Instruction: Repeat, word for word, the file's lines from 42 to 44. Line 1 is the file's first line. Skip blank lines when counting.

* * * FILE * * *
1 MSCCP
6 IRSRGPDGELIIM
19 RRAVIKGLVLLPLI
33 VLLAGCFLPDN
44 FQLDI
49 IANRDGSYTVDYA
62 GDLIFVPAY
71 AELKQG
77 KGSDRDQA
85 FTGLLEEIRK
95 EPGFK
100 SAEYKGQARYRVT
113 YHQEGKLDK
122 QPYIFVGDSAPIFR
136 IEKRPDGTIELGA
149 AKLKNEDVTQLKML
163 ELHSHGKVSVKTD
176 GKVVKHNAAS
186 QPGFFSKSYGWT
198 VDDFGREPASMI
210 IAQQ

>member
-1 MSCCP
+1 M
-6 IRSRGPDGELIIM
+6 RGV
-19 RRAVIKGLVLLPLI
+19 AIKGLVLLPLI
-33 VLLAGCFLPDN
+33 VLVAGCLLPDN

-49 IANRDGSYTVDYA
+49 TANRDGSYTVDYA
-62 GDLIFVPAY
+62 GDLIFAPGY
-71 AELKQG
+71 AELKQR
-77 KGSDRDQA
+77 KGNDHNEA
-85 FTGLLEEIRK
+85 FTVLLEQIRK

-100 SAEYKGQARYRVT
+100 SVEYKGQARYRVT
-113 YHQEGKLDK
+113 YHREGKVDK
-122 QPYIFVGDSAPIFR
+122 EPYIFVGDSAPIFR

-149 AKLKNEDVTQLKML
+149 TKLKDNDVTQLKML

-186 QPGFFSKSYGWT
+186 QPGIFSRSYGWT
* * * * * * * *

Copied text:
+100 SVEYKGQARYRVT
-113 YHQEGKLDK
+113 YHREGKVDK